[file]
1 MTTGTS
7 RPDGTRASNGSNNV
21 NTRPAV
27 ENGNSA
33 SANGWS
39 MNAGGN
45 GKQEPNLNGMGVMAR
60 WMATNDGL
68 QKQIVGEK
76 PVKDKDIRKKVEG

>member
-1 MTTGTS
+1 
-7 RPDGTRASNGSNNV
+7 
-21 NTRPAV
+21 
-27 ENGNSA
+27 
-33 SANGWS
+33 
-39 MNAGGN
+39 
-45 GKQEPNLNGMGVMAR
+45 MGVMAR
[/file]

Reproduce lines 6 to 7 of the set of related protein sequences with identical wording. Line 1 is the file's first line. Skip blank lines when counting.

39 MNAGGN
45 GKQEPNLNGMGVMAR